The area in which Temple Beth-El sat quickly became the most exclusive residential neighborhood of Manhattan. The increasing property value caused the congregation to consider moving again just a decade later. The site was placed on the market in January 1902 with a shocking proposal. The New-York Tribune explained, "The present temple of the congregation was built and opened in 1891, and, therefore, it is practically new. It is one of the most valuable and most imposing houses of worship of its kind in this city. It is said that it could be razed and then rebuilt in its present form for a sum considerably less than it would take to build a new temple."
The sale of the land, therefore, did not include the structure. As ambitious as the plan was, it made financial sense. The congregation placed a $1 million price tag on the lots, four times what it had paid a decade earlier. Buyers were less enthusiastic, however, and while several offers came in, the best was $850,000 and they were all rejected.
The congregation, therefore, continued on in its sumptuous home. The New-York Tribune called it "the house of worship for the wealthiest Jews in New York," on March 28, 1906. A few years later, when the Government's Liberty Loan drive was initiated during World War I, Rev. Schulman directed the affluent members to open their wallets. "It is the duty of every man and woman in the nation according to ability to uphold the hands of the Government by taking some share in this loan," he said. "Not to enroll one's self in the army of those who are helping the Government with their funds, if one is at all able, is, in the innermost recesses of the heart, to be disloyal to it."
The congregation supported law enforcement by hosting annual Memorial Sunday services for the New York City policemen who had died in service throughout the previous year. On January 7, 1917 500 policemen marched from the East 67th Street station to Temple Beth-El for the service.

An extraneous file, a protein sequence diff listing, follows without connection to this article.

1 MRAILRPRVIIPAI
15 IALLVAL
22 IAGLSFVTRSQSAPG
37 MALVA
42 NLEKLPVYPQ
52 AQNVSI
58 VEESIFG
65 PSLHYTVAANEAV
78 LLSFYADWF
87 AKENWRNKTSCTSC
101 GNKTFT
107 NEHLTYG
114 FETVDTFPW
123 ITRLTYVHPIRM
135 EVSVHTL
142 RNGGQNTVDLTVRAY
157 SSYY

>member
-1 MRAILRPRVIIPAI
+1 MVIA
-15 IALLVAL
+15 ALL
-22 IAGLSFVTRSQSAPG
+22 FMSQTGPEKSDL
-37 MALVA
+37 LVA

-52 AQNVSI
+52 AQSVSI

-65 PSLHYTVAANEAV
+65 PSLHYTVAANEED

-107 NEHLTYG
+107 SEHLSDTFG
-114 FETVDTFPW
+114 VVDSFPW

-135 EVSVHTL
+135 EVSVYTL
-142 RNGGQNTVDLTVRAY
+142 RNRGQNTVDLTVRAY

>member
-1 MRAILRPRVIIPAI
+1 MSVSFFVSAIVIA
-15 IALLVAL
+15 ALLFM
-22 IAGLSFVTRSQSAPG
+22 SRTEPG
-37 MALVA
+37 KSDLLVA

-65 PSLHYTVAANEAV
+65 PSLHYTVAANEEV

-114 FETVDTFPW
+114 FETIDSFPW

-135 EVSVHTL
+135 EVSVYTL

With World War I raging, Memorial Sunday was slightly changed to honor policemen and letter carriers killed in military service. In 1918 the policemen's memorial was moved to Trinity Church and Temple Beth-El held the service for the 34 letter carriers who had died. It was preceded, as always, by a solemn march up Fifth Avenue by the uniformed letter carriers.
The congregation went further in its support of the troops a few months later. On June 22, 1918, The Sun reported, "the Temple Beth-El at Fifth avenue and Seventy-sixth street, will be opened to-morrow night for the use of 250 soldiers and sailors who may be in the city on furlough. Sleeping quarters will be given to the men in the synagogue, and in the morning coffee and rolls will be service to them."
The article had the figures slightly wrong. There were, in fact, 200 beds in what those in charge called a "sleeping camp." On the first night the beds were quickly filled and just before midnight two more soldiers arrived. With no beds available, the men said they would sleep wherever there was room. The Sun reported, "A bed was hastily improvised and the two late comers soon were in the land of dreams."
The following morning the soldiers and sailors declared the accommodations the "finest camp they were ever in." Not only did they have a comfortable cot on which to sleep, but got a hot shower and breakfast of "cereal with milk, jam, rolls and butter, coffee and cream." The Sun added, "Before going to bed on Saturday night the men were all treated to ice cream and cake."